I’ve alluded before to using gzip compression on webserver. HTML is very compressible, so servers moving tremendous amounts of text/HTML would see a major reduction in bandwidth. (Images and such would not see much of a benefit, as they’re already compressed.)
There are a few problems with gzip, though:
- Not all clients support it. Although frankly, I think most do. This isn’t a huge deal, though, as the client and server “negotiate” the content encoding, so it’ll only be used if it’s supported.
- Not all servers support it. I don’t believe IIS supports it at all, although I could be wrong. Apache/PHP will merrily do it, but it has to be enabled, which means that lazy server admins won’t turn it on.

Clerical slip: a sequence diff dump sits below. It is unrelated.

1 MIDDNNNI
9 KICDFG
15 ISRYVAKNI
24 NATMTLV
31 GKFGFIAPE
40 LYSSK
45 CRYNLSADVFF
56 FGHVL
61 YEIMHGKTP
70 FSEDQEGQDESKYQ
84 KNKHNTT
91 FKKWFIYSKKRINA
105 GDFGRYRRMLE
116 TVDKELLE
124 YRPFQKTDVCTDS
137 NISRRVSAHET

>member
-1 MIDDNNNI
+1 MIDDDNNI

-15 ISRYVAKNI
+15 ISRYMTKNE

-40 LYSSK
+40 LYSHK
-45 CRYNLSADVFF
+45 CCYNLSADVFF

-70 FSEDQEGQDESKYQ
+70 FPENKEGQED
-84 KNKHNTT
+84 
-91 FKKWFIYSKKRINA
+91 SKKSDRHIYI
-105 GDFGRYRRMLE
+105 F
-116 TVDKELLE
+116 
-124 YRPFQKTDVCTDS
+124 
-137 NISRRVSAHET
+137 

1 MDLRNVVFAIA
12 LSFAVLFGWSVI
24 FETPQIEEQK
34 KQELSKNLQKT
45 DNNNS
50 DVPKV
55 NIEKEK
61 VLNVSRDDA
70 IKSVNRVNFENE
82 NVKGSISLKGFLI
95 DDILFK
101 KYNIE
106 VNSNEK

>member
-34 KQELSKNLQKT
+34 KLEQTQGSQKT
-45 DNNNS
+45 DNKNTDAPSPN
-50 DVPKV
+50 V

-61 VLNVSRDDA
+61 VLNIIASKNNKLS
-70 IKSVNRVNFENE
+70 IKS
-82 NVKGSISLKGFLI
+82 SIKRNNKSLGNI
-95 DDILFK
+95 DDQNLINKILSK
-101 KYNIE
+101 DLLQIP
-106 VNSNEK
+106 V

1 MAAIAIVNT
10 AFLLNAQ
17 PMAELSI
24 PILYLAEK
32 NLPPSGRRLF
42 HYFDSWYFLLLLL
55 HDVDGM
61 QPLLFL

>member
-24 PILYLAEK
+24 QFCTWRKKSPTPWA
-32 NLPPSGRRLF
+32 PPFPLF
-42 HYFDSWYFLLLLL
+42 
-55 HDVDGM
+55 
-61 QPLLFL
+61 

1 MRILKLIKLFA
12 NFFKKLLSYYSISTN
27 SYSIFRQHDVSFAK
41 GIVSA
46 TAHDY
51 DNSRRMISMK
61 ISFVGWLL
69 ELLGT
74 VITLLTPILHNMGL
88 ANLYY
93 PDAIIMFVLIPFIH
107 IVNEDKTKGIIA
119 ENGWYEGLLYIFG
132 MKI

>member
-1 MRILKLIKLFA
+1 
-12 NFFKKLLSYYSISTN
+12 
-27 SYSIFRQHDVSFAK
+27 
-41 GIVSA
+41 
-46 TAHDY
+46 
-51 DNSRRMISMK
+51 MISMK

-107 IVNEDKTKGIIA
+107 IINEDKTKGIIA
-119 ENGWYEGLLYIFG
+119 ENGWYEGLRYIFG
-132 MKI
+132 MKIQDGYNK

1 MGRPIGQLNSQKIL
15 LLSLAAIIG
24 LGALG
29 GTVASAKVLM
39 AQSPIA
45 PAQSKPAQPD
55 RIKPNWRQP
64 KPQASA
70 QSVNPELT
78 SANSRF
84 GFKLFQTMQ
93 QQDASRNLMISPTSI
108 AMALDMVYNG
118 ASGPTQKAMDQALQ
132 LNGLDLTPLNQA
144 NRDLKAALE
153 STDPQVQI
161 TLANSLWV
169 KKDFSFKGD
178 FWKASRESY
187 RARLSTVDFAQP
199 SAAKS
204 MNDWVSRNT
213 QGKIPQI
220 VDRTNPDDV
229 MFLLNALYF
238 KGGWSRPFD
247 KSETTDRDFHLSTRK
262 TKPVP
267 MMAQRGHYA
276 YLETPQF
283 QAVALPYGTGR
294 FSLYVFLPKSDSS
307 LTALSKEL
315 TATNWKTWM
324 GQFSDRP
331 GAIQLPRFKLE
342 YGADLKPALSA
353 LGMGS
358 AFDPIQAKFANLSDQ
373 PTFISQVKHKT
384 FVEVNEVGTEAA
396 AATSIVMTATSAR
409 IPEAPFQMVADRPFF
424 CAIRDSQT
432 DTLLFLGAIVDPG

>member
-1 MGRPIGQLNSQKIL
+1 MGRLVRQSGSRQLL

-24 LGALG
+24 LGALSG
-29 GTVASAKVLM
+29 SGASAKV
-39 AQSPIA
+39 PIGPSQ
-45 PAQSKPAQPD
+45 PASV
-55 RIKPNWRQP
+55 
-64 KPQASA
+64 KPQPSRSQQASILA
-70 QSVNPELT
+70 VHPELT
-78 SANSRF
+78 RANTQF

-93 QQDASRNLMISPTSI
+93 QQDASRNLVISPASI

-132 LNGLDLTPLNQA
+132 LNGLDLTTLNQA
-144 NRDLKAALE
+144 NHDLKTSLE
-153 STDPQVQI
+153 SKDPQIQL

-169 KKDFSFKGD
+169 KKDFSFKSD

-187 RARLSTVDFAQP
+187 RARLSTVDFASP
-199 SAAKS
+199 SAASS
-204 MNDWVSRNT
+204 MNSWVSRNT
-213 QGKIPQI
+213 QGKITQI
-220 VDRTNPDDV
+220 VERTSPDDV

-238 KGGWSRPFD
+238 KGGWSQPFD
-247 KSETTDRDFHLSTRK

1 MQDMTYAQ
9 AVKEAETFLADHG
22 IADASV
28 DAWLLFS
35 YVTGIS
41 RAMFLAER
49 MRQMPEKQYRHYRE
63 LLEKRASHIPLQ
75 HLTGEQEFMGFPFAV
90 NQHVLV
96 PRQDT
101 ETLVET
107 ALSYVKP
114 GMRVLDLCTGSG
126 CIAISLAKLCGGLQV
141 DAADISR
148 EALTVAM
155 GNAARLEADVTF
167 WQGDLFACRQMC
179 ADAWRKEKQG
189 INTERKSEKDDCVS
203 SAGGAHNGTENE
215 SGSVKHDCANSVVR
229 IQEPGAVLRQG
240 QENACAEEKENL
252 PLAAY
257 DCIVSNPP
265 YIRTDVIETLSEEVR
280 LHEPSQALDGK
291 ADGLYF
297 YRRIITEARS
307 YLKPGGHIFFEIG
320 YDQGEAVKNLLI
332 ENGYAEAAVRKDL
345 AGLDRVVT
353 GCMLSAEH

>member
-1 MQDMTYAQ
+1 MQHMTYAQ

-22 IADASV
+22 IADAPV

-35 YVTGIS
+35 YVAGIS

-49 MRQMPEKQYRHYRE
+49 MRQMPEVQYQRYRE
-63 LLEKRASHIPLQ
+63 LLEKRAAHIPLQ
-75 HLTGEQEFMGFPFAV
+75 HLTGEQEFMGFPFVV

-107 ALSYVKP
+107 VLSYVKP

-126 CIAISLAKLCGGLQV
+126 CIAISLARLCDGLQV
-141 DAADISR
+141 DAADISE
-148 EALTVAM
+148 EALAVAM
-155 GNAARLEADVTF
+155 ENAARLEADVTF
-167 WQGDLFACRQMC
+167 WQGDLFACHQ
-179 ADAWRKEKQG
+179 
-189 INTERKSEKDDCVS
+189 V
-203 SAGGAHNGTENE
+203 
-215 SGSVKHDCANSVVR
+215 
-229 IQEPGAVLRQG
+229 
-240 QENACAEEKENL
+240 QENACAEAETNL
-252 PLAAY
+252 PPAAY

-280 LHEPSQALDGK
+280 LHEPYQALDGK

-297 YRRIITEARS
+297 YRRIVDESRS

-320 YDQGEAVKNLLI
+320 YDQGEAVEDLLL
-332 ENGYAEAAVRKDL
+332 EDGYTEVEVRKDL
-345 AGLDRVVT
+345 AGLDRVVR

- Although it really shouldn’t work that way, it looks to me as if it will ‘buffer’ the whole page then compress it, then send it. (gzip does support ‘streaming’ compression, just working in blocks.) Thus if you have a page that’s slow to load (e.g., it runs complex database queries that can’t be cached), it will appear even worse: users will get a blank page and then it will suddenly appear in front of them.
- There’s overhead involved, so it looks like some admins keep it off due to server load. (Aside: it looks like Wikipedia compresses everything, even dynamically-generated content.)
But I’ve come across something interesting… A Hardware gzip Compression Card, apparently capable of handling 3 Gbits/second. I can’t find it for sale anywhere, nor a price mentioned, but I think it would be interesting to set up a sort of squid proxy that would sit between clients and the back-end servers, seamlessly compressing outgoing content to save bandwidth.